Will Classical Music endure? The eternal question. And still one that is whispered, however casually, in cloistered halls worldwide. From the great concert halls of legend, to the hallowed halls of tradition, and the studious halls of the higher level music schools and institutions, this question is perhaps an oft-asked one. And in the everyday home of the common woman or man, the simple lover of art and music, the novice, the one who will claim not to know much about it, but knows what she or he likes, the young newcomer and the budding artist, this same question. Will Classical Music endure?
The question of whether classical music will endure remains an important one, perhaps even profound, and well worth pondering. Not only because the very nature of the question holds such vast implications, but because the very act of looking closely at this, analyzing, debating or discussing it, or even simply thinking about it, allows us additional and valuable new insights into the inherent substance of what is classical music, and the timeless essence of its endurance, its proven longevity, the reasons for such, and as well the methods and principles behind more pronounced efforts at sustainability in light of the maintenance, protection and preservation of this infinite legacy. This living and dream-like world of classical music.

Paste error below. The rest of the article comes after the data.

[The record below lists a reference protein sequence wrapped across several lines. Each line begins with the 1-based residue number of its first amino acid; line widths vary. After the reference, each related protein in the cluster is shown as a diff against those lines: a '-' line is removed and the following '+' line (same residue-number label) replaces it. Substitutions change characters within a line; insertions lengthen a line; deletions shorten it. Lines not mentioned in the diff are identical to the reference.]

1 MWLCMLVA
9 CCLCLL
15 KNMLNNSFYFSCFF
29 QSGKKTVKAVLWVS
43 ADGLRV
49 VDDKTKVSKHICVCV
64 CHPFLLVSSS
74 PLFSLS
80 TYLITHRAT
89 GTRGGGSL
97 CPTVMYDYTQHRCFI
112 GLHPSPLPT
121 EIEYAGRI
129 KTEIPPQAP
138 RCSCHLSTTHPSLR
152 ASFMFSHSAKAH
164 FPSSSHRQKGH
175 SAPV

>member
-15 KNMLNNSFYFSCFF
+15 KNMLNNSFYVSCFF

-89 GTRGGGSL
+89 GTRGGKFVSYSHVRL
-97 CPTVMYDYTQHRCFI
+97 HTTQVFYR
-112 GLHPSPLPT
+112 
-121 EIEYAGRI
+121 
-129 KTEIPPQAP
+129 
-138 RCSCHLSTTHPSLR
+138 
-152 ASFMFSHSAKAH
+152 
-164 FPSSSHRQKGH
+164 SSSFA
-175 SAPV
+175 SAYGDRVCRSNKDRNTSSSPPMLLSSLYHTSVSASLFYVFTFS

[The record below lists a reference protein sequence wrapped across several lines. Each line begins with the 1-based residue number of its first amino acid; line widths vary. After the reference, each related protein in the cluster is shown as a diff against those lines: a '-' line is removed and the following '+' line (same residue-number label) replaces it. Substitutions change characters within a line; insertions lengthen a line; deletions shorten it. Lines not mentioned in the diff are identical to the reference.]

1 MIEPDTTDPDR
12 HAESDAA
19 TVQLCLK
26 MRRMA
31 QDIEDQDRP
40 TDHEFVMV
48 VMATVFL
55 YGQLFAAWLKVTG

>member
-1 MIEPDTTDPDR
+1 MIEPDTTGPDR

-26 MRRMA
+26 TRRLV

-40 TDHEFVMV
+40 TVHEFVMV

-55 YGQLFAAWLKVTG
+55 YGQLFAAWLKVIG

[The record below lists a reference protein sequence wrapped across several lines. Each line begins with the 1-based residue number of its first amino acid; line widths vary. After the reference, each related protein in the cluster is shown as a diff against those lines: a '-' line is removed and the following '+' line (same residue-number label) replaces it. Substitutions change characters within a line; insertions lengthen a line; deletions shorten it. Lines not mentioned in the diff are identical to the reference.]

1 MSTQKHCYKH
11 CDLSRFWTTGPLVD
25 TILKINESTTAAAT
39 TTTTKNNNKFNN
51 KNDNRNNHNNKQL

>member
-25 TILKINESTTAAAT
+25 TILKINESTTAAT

Stepping back for a moment, despite our flair for the dramatic or a skewed sense of urgency, we can see that this is not a new question. By any means. Surely with each new meander in the river of classical music history, concerned voices must have been asking similar questions. Perhaps the endurance, relevance and dominance of classical music has never really been a sure thing. As with most any art form. Perhaps its proponents and ardent supporters have always mixed a pound of security that they feel in the assuredness of classical music being an important and irreplaceable cultural art form, with an ounce of hopefulness that it may always remain so.
Beautiful violinist Sarah Chang.
We ourselves hope that it may always remain so, and we see no greater strength in ensuring this reality than in the continued emergence, perseverance and dominance of the talented and beautiful women of classical music.
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